Pirjo Andersson is a Swedish who teaches, plays, and composes music, and also works with
theatre and drama. She is in love with The Gambia, and has visited several times. Pirjo is
hopeful that if Barrow works on his body language, he can build much trust.
Bear with few minutes of your time to read what I think would be helpful to friends, citizens and
observers of Gambia and its politics. Some people might be wondering what on earth has a
toubab to do with Gambian politics, especially when the toubab’s forefathers were the very ones
who plundered Africa’s natural resources and enslaved its people. Nevertheless, I am a keen
observer of Gambian politics; and God knows, I was the happiest when Gambians finally voted
Your Excellency, there is a language no one can hear, but still it speaks loud and clear, and even
children understand this part: the body language. It is understood internationally even by very
small children who have not started communicating verbally.
The language of the body carries more than half of the message a person conveys to his listeners.
This makes it important for leaders to know its significance. As an actress and drama teacher, I
have been taught to observe the body language of people when they speak to me. So I have been
I do know that many leaders, especially in the West, are trained on how to use their body
language. This is nothing to be shameful of; it is a political mission that leaders exploit in order
to make their message look relevant.
Your Excellency, you have a beautiful smile, so use it wisely when you appear in front of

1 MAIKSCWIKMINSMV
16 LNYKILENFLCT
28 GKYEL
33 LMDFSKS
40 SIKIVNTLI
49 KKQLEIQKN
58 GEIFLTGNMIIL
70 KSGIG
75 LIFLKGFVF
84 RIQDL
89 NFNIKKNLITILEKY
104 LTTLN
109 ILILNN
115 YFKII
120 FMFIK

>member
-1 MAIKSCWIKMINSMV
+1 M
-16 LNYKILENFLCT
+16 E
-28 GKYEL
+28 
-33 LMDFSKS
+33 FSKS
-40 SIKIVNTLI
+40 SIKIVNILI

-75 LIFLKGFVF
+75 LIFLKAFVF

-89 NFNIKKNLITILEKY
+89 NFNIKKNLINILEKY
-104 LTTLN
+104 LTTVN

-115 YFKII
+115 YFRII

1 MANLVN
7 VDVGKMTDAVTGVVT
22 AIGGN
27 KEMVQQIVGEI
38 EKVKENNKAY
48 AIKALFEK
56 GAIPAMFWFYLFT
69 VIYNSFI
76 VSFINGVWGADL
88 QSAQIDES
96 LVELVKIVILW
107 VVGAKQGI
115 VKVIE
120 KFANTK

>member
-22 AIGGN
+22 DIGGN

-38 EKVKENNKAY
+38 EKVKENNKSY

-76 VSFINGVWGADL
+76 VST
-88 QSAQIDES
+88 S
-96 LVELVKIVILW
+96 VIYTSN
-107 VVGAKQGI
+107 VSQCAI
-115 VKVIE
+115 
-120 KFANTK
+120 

cameras. Knowing when to smile, how to sit properly by avoiding leaning backward is a good
start. Most, if not all the time, your body language tells the observer if you are in full control of
the matters in Gambia, as well as yourself.
Your Excellence, you do not need to shove people in order to be seen, like Donald Trump the big
bully did when he visited Europe last month. I do not want to remind you, because you know
better than me that politics is not a soap opera. In soap operas we often see very exaggerated
gestures and facial expressions because the performers only have a short time to tell us their
story and we never ge to ask questions.
Your Excellency, the posture of the body tells us if you feel good speaking to us; if you are in full
control of your message; if we should trust you; if you wish to be in that seat or wish you were
somewhere else, drinking ataya and eating benachin.
Having said this, I must add that sometimes when I see the photos the world share about Your
Excellency, I wish that you could be presented more flattering than some of the photos,
especially the one about your visit to a mosque in Saudi Arabia. This photo left observers and
critics asking, ‘Who is pulling the strings in today’s Gambia?’ I wish someone trained in physical
communication can give a piece of advice as to the damage some photos of yours can cause.
Finally, before any photo session or before appearing in front of cameras, if I were by your side,
I would whisper: “Dear Mr. President, you know I like you and we are many who do that, but
you must show the world that you are a leader we can be proud of. Please, stand up straight, pull
your shoulders back, hold your head high and give us that great smile of yours.”